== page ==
U.S. Treasury to push COVID stimulus, China debt participation at IMF meeting - official

By David Lawder
WASHINGTON (Reuters) - The U.S. Treasury Department will urge countries to maintain coronavirus pulses during the annual International Monetary Fund and World Bank meetings next week and urge China to fully engage in debt relief for poor countries, a senior said Tax inspector.
In a video interview taped Tuesday and published Friday, Under-Secretary of State for International Affairs Brent McIntosh said a strong recovery from the COVID-19 pandemic depended on continued political support.
"We cannot declare a victory at the moment, we need to keep pushing for responsive action," McIntosh told https://www.youtube.com/watch?v=F4foW20d8Hs Mark Sobel, US chairman of the Official Monetary and Financial Institutions Forum. a London-based think tank. "I think our first message at the meetings will be that countries don't have to withdraw support prematurely."
McIntosh said in an interview on Tuesday that he hoped US Treasury Secretary Steven Mnuchin and House spokeswoman Nancy Pelosi could reach an agreement on a new US coronavirus aid package.
Finance officials from the 189 member countries of the IMF and the World Bank will meet virtually next week to review the global response to the prospect of a pandemic and economic recovery. They will also seek to negotiate further steps to strengthen debt relief to stave off default crises in poor and highly indebted countries.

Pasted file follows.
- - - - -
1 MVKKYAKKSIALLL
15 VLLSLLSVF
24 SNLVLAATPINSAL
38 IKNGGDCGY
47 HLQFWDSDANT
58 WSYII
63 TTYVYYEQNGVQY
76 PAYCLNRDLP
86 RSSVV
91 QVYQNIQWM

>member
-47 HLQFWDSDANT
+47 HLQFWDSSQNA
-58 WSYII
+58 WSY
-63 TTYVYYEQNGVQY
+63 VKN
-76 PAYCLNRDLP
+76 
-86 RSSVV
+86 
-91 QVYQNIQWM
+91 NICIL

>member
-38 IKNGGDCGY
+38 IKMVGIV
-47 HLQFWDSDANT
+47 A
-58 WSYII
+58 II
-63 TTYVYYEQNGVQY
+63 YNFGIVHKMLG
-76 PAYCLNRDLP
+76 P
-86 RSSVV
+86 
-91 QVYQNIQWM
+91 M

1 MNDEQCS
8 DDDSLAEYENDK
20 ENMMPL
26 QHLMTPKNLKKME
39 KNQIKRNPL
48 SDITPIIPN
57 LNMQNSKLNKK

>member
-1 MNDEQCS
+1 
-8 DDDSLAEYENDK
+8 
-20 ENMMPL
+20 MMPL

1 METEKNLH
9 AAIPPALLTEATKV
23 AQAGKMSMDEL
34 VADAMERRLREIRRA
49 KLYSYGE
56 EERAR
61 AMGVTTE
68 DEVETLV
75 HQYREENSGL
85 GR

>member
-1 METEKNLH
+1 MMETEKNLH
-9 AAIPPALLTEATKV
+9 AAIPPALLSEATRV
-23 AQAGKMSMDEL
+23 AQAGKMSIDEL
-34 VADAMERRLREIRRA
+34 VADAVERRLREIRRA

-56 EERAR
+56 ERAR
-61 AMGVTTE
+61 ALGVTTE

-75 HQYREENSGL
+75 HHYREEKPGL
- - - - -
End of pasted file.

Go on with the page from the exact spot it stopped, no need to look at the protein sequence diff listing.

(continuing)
IMF chief executive Kristalina Georgieva said $ 12 trillion in fiscal stimulus and massive monetary easing had made the outlook "less dire" than in June, but the global economy is still facing a difficult climb from a pandemic triggered recession.

McIntosh said he would urge Chinese officials to "fully, transparently comply" with a G20 freeze on official bilateral debt servicing for the world's poorest countries introduced earlier this year.
"China is the largest bilateral lender here. So what we need to see from official bilateral lenders is transparency, no nondisclosure agreements, no secured funding."
He said China must adhere to commonly agreed definitions of official bilateral creditors to include all companies that "operate at the behest of the government," including ministries, development finance institutions and export credit agencies.
McIntosh said the Trump administration is still opposed to a general allocation of new IMF Special Drawing Rights - a move that is akin to "printing" hundreds of billions of dollars in reserve assets for all members - as it is not a "targeted or temporary" Measure.
But he said the Treasury Department is encouraging wealthier countries to put unused SDR into an IMF fund to help poorer countries. The Treasury Department is working with the White House Bureau of Administration and Budget to see what U.S. aid package could be offered in this area, he said.

(Reporting by David Lawder; Editing by Chizu Nomiyama, Andrea Ricci and David Gregorio)

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